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CD Review

Frédéric Chopin

MSR 1626

Piano Works

  • Nocturne in C minor, Op. 48 #1 (1841)
  • Ballade #1 in G minor, Op. 23 (1831)
  • Nocturne in E Flat Major, Op. 55 #2 (1842-44)
  • Ballade #3 in A Flat Major, Op. 47 (1841)
  • Nocturne in D Flat Major, Op. 27 #2 (1835)
  • Mazurka in G Major, Op. 50 #1 (1842)
  • Mazurka in A Flat Major, Op. 50 #2 (1842)
  • Mazurka in C Sharp minor, Op. 50 #3 (1842)
  • Barcarolle in F Sharp major, Op. 60 (1845-46)
  • Berceuse in D Flat Major, Op. 57 (1843 44)
  • Nocturne in F Sharp Major, Op. 15 #2 (1830-32)
  • Scherzo #4 in E Major, Op. 54 (1842)
David Korevaar, piano
MSR Classics MS1626 76:53
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David Korevaar chooses an interesting collection of pieces for his first all-Chopin disc. Only two are early works, the Op. 15 F-sharp major Nocturne (1830-32) and the First Ballade (1831). Only one other work dates to the 1830s, the Op. 27 D-flat major Nocturne (1835), the remainder coming from 1841 and later. Only three of the pieces are in a minor key and in Chopin that's generally an indication we'll hear the brighter side of the composer's muse. That's the case here, but more importantly, Korevaar plays Chopin like a seasoned master.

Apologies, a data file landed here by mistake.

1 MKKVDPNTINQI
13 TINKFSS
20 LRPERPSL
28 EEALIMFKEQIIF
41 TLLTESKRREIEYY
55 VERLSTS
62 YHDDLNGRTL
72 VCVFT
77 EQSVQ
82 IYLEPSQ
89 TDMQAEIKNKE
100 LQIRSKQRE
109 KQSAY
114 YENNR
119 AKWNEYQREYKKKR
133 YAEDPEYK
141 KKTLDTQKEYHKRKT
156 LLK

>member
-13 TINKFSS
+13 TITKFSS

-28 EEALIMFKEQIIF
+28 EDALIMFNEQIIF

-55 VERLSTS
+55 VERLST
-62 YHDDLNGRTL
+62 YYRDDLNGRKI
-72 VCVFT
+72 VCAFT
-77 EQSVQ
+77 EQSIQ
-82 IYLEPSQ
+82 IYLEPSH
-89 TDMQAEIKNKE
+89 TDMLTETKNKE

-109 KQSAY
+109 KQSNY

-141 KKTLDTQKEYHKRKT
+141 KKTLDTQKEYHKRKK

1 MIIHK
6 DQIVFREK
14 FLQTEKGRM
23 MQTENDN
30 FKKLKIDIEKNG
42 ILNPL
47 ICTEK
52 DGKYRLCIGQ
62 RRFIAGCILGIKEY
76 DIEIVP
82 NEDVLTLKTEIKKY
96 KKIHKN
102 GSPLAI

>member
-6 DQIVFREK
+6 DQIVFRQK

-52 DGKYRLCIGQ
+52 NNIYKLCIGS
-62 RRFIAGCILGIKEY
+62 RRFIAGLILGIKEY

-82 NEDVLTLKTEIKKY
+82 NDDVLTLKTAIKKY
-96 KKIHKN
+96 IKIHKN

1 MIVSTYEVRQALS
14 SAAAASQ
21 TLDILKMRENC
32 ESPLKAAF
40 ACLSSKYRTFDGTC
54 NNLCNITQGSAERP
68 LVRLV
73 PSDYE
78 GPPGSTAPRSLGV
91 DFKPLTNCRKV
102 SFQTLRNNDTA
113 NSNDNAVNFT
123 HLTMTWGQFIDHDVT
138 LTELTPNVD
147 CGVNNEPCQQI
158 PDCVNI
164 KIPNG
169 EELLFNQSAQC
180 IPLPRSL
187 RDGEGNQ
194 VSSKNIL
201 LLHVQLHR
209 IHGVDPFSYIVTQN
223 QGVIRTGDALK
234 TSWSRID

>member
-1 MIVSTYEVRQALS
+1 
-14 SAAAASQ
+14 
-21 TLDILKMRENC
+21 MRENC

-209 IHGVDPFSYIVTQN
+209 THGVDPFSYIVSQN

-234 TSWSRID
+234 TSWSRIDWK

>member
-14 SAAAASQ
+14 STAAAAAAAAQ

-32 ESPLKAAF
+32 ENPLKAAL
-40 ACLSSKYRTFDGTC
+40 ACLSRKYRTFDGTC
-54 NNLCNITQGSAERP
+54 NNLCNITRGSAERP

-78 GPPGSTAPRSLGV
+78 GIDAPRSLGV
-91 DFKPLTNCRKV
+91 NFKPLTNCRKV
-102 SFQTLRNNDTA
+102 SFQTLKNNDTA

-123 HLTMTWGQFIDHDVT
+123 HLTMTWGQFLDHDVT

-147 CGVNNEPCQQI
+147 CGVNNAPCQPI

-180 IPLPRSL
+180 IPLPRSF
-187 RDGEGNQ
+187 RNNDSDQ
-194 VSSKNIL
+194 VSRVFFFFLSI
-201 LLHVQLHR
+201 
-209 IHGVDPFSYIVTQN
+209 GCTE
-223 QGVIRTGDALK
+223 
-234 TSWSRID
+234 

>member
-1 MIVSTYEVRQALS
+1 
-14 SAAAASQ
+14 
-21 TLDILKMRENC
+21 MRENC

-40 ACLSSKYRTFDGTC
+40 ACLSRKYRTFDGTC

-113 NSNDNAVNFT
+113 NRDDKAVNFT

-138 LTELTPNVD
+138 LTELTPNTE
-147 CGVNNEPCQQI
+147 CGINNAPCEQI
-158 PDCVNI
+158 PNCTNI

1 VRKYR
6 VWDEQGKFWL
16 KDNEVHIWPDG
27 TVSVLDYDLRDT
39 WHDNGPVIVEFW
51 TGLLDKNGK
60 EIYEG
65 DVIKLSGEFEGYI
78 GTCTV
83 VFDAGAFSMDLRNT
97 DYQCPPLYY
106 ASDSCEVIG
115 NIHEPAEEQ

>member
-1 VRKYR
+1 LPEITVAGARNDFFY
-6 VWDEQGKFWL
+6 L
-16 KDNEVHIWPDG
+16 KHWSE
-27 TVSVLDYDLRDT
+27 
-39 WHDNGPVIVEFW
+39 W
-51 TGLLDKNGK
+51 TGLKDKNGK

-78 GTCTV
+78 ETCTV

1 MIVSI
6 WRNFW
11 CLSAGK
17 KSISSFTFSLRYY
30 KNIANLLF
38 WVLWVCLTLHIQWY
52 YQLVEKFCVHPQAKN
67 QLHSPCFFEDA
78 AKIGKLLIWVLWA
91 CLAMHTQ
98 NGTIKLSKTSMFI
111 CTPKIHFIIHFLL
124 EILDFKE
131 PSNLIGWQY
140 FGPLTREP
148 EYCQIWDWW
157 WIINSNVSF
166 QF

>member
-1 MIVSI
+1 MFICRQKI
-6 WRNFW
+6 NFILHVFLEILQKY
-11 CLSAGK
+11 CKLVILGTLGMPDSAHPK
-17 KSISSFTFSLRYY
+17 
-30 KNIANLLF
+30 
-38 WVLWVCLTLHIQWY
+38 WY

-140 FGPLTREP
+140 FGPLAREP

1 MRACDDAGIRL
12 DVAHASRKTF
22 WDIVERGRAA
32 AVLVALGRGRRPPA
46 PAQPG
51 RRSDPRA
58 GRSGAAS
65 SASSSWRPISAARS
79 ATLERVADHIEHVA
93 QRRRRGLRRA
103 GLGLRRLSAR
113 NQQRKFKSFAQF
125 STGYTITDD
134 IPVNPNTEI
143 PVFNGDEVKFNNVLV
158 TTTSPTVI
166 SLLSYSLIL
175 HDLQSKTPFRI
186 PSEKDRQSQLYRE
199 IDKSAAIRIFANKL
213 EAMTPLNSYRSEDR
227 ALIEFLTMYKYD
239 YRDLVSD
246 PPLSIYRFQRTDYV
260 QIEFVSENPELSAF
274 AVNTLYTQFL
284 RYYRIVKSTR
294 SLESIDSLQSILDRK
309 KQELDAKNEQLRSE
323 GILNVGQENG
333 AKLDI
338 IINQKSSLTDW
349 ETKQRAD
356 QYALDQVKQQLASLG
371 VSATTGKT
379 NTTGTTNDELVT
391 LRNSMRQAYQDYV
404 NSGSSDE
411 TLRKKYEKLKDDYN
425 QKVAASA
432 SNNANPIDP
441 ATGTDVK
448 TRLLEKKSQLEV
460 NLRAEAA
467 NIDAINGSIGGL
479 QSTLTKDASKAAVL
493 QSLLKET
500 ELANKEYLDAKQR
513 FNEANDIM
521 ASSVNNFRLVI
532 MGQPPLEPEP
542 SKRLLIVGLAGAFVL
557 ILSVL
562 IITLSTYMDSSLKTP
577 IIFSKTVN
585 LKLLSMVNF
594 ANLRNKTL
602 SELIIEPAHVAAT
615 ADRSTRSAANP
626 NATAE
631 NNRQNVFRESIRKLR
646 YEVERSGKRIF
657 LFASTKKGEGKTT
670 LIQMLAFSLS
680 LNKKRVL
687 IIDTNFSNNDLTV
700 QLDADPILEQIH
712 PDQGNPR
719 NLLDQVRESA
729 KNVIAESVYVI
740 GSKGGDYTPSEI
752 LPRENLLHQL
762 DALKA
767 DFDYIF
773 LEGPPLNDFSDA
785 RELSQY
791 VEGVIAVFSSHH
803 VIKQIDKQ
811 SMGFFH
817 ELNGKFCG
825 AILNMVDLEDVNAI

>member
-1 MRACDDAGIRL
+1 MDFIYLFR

The two Ballades are given splendid performances: Korevaar's tempos tend to be in the moderate to expansive range, and while he can sound a little finicky in places and may not always fully storm the heights in climactic sections, his grasp on Chopin's mixture of passion and elegance, with his creamy tone and wide-ranging, subtly employed dynamics, is as artistically sensitive and convincing as in almost any other performance you're likely to encounter in the concert hall or on record. The opening C minor Nocturne also gets a strong performance: the first half has a gentle and convincingly haunting ethereality and then Korevaar builds up tension midway through and subtly scales it down, reducing the mood to an unsettling disquiet at the close.

The dreamy, tranquil side of Chopin finds Korevaar in especially fine form: try the lovely aforementioned D-flat major Nocturne and notice how the pianist's rich velvety tone and tender phrasing seem to make the music float serenely in heavenly skies. Indeed, and the three Mazurkas are also played quite convincingly: the G major and A-flat major Mazurkas are given hearty, colorful treatments – appropriately so, but the darker C-sharp minor Mazurka, while elegant and stately throughout, has a lovely wistful quality, again thanks to the pianist's wide-ranging dynamics, as well as his unerring sense in grasping the emotional character of the music.

The remainder of the performances, especially the Scherzo #4, are also quite fine, though the Barcarolle may be a bit on the tepid side, lovely though it is here. The sound reproduction is vivid and well balanced. The album notes by the pianist are informative, though I wish the print weren't so small. Korevaar has emerged in recent years as a major artist, at least in the recording studio. I have reviewed several of his previous releases here, including his disc of Hindemith sonatas (MSR MS1507), Schubert sonatas (MSR MS1557), and Hindemith Viola and Piano sonatas (MSR MS1593). I highly recommend this new Chopin disc.

Copyright © 2016, Robert Cummings